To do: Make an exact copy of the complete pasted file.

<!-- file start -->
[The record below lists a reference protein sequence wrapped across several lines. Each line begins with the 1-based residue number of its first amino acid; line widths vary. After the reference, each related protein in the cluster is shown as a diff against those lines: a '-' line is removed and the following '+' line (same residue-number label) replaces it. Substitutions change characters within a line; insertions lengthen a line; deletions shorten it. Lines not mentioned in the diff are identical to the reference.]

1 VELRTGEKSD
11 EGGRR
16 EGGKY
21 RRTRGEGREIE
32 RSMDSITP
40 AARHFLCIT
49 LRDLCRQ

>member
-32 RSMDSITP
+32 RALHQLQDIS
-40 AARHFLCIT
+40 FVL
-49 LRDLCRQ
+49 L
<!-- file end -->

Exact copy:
[The record below lists a reference protein sequence wrapped across several lines. Each line begins with the 1-based residue number of its first amino acid; line widths vary. After the reference, each related protein in the cluster is shown as a diff against those lines: a '-' line is removed and the following '+' line (same residue-number label) replaces it. Substitutions change characters within a line; insertions lengthen a line; deletions shorten it. Lines not mentioned in the diff are identical to the reference.]

1 VELRTGEKSD
11 EGGRR
16 EGGKY
21 RRTRGEGREIE
32 RSMDSITP
40 AARHFLCIT
49 LRDLCRQ

>member
-32 RSMDSITP
+32 RALHQLQDIS
-40 AARHFLCIT
+40 FVL
-49 LRDLCRQ
+49 L